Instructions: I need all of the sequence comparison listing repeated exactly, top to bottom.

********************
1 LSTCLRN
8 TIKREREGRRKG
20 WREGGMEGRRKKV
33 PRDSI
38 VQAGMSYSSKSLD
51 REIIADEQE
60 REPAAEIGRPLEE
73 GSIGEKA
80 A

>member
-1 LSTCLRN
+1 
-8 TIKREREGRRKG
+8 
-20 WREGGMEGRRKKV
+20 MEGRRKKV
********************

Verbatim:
1 LSTCLRN
8 TIKREREGRRKG
20 WREGGMEGRRKKV
33 PRDSI
38 VQAGMSYSSKSLD
51 REIIADEQE
60 REPAAEIGRPLEE
73 GSIGEKA
80 A

>member
-1 LSTCLRN
+1 
-8 TIKREREGRRKG
+8 
-20 WREGGMEGRRKKV
+20 MEGRRKKV